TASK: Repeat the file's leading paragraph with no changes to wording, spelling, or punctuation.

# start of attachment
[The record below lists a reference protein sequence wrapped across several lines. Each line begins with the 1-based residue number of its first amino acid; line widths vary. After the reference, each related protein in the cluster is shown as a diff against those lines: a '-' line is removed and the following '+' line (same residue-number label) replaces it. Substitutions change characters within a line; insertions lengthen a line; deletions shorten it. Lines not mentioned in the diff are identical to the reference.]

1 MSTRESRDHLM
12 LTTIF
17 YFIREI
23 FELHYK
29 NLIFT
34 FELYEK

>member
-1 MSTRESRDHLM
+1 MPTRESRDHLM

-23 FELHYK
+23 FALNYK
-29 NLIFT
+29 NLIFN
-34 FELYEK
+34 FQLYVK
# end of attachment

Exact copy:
[The record below lists a reference protein sequence wrapped across several lines. Each line begins with the 1-based residue number of its first amino acid; line widths vary. After the reference, each related protein in the cluster is shown as a diff against those lines: a '-' line is removed and the following '+' line (same residue-number label) replaces it. Substitutions change characters within a line; insertions lengthen a line; deletions shorten it. Lines not mentioned in the diff are identical to the reference.]